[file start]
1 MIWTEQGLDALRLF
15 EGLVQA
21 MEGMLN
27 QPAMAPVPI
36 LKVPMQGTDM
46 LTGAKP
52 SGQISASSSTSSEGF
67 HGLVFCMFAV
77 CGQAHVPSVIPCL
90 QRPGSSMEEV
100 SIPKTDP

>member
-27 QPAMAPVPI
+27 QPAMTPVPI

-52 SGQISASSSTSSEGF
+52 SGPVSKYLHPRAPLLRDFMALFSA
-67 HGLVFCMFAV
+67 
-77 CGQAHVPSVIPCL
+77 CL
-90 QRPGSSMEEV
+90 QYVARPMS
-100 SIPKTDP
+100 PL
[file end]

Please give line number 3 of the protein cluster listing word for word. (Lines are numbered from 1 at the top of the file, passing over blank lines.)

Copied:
21 MEGMLN